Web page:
ASU a leader in Fulbright awards; 17 students to study, teach abroad

May 23, 2011

Seventeen Arizona State University students have won Fulbright awards to study and teach abroad next year, in 14 different countries. ASU is a national leader in student Fulbrights, coming in second once again only to the University of Michigan, among public colleges.

Five of ASU’s student Fulbright winners will teach English in foreign countries, while the others will tackle sophisticated research projects, ranging from sustainable energy to bee behavior. Download Full Image

The Fulbright Program is one of the most prestigious awards programs worldwide. The awards, funded by Congress, were founded to increase mutual understanding between the United States and other countries.

The following students have designed research projects and have located faculty or programs abroad to further their research:

Matthew">">Mat... Williams, a 2007 political science graduate who has been working for the ASU Foundation for three years, will go to China to study how Chinese universities are building partnerships with energy corporations to advance sustainable energy sources. He hopes to pursue a career in helping renewable energy innovations reach the market.

David">">David Proffitt, who received a master’s in environmental and urban planning in December, will travel to India to study ways of mitigating the urban heat island. Formerly a journalist with The Arizona Republic, he has been working as a natural resource planner at the U.S. Bureau of Land Management.

Paul">">Paul Jackson, working on his doctorate in religious studies, is going to Taiwan to study the relationship between Taiwanese religion and language. Born in Italy, with an undergraduate degree in African and Asian languages, Jackson has acted as a volunteer legal interpreter for African refugees from French-speaking countries during his doctoral studies.

Gabriella">">Gabri... Sanchez-Martinez, who just completed her doctorate in justice studies, is headed to Israel to study the role of transnational social networks in undocumented Latino migration and settlement in Israel. The research will serve as a comparative case study to her doctoral work on organizations that facilitate undocumented migration along the U.S.-Mexico border.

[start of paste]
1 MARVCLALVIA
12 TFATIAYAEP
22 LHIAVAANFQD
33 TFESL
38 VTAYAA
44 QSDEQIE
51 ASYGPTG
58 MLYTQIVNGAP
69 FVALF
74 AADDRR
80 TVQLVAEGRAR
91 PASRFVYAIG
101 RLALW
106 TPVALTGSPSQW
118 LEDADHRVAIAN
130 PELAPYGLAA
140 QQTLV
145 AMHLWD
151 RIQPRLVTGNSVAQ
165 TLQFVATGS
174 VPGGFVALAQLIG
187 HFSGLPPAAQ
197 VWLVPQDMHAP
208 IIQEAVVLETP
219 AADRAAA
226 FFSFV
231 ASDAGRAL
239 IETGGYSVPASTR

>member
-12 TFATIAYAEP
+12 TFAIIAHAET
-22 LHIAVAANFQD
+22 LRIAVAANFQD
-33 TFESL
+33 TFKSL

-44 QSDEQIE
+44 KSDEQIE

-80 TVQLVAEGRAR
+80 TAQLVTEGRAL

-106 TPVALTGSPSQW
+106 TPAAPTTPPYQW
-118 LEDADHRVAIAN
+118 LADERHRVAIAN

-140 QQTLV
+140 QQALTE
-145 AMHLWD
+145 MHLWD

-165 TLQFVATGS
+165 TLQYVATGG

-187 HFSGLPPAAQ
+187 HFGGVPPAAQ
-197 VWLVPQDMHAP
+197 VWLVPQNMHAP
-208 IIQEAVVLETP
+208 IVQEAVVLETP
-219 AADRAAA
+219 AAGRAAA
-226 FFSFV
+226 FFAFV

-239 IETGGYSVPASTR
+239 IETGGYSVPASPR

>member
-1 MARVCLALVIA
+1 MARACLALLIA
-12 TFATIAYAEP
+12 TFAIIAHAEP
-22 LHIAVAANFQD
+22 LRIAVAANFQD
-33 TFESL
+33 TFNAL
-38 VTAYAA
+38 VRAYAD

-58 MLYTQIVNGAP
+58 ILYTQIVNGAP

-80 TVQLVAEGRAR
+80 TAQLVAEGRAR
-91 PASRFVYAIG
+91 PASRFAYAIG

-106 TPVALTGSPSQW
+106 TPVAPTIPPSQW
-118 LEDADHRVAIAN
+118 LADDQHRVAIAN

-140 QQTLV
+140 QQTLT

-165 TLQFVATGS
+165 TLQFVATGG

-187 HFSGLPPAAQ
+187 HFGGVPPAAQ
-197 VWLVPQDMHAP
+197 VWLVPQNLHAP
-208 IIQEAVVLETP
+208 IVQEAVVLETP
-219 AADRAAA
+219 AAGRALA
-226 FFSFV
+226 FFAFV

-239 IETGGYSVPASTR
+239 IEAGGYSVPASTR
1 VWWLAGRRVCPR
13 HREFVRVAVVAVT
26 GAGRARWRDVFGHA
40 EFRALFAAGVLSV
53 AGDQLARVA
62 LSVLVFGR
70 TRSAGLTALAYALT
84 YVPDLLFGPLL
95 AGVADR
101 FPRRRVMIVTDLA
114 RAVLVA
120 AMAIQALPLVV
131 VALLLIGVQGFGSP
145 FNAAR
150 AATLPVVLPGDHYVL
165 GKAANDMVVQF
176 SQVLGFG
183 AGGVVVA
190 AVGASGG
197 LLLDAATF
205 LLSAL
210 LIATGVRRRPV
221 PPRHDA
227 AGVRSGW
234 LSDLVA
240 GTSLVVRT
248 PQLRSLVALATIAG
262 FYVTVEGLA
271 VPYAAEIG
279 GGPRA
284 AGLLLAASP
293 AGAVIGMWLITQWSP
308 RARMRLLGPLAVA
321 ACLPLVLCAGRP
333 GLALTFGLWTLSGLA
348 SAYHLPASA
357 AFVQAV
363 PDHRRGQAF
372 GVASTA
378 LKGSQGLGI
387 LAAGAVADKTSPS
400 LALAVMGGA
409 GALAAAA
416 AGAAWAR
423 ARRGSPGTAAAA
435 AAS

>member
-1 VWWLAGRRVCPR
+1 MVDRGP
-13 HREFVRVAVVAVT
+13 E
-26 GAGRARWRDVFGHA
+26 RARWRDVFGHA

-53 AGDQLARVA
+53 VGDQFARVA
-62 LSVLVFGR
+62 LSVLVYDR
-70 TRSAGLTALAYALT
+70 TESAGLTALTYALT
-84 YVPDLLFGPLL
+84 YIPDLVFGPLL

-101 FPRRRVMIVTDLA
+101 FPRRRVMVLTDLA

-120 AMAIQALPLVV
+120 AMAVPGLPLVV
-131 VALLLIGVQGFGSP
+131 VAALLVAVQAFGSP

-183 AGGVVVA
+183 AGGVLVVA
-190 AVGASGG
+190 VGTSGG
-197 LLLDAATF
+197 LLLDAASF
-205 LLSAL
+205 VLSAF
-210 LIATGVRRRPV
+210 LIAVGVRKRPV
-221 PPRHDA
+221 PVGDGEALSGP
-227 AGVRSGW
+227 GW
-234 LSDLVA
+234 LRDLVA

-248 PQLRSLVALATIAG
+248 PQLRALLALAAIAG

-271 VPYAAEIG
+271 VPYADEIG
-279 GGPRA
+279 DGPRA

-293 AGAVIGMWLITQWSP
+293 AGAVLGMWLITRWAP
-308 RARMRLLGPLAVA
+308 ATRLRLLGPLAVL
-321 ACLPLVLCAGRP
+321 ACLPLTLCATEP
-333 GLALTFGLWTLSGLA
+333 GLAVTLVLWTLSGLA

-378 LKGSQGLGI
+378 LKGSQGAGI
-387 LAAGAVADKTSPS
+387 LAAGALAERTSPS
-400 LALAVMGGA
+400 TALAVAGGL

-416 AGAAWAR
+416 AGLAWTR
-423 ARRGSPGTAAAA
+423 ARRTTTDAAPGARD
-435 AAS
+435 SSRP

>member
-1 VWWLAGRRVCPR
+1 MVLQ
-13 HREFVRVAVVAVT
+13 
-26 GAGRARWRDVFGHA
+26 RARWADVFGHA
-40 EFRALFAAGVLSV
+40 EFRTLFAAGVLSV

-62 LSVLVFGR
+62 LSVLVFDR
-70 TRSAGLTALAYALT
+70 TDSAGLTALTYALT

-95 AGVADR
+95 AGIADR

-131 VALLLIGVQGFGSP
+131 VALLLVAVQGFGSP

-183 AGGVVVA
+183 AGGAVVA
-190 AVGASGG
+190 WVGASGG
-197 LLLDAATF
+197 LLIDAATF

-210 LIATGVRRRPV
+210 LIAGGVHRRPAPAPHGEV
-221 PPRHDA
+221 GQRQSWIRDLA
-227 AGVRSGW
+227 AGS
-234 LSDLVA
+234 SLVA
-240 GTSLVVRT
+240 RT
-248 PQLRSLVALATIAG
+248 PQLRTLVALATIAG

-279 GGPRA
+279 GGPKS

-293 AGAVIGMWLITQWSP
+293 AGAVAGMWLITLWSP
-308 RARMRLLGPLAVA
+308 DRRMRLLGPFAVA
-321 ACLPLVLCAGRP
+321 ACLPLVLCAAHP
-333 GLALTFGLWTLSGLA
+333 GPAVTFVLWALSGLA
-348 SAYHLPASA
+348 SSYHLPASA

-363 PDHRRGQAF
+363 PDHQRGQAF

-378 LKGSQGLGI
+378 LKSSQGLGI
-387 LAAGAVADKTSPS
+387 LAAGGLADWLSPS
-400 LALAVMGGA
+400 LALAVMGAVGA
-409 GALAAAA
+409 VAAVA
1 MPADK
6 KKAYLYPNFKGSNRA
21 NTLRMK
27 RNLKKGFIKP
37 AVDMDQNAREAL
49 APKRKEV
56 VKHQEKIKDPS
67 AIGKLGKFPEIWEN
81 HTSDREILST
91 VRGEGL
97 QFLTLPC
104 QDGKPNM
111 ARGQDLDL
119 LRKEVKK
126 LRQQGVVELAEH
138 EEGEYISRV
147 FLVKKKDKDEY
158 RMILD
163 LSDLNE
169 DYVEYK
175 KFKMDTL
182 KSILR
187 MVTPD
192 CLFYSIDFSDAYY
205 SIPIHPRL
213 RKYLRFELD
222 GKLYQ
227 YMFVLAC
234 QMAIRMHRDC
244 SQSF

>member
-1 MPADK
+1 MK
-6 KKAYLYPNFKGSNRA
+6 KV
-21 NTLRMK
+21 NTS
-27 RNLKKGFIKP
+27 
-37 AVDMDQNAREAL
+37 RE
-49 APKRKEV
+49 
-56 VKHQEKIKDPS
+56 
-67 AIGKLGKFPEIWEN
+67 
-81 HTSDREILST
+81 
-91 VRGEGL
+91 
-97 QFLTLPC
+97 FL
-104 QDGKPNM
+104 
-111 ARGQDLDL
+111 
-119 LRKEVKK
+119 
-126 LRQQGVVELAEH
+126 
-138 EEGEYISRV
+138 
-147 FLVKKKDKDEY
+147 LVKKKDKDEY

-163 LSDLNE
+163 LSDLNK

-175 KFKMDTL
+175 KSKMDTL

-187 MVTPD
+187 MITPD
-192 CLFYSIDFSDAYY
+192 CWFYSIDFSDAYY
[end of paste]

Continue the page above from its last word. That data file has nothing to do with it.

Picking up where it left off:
Daniel">">Daniel Pout, who earned his master’s and is now working on his doctorate in international relations and political theory, will spend the year in Macedonia. He will study the hospitality of the Macedonian state and how it affects people who have transitioned from one culture to the other during the Macedonia-Greece conflict.

Michael">"> Rutkowski, an ASU research associate who earned a master’s in astrophysics and is now working on his doctorate in physics and astronomy, is going to Korea. Working with a research group at Yonsei University, he will conduct an investigation of UV-bright and young stellar populations in early-type galaxies.

Douglas">">Do... London, working on his doctorate in medical anthropology, will go to Ecuador to study the relationship between food systems and health among the Waorani foragers along the Amazon. He will establish residence in both the hunter-gathering group and the Westernized group, comparing the diet and health of the two.

Gabriel">">Gab... Sears, a talented tubist who earned his bachelor’s in instrumental music education last December, will study tuba with famed soloist Jens Bjorn-Larsen at the Hannover University of Music and Theater in Germany. He hopes to compare American and European brass pedagogy in order to enhance his own abilities as a performer and educator.

Kirsten">">Kirsten Traynor, who is working on her doctorate in biology, will travel to France to study the effects of brood pheromone on honey bee behavior. A photographer, writer and poet who started keeping beehives in 2004, Traynor became fascinated with their complex system of communication and seeks ways to prevent colony collapse disorder.

Kristen">">K... Barlish received the outstanding graduate award from the Del E. Webb School of Construction last year and is now working on her master’s in construction management. With a deep interest in building efficiency, she will travel to Italy to study how addressing facilities management needs upfront can lengthen the lifecycles of industrial buildings.

Charisse">">C... Carver, who earned her master’s and is now working on her doctorate in anthropology, will go to France to study the burial practices and the origins of ethnic groups in France during the early medieval period. Fascinated by what we can learn from the human skeleton, she will collect archaeological and biological data from 13 ancient cemeteries.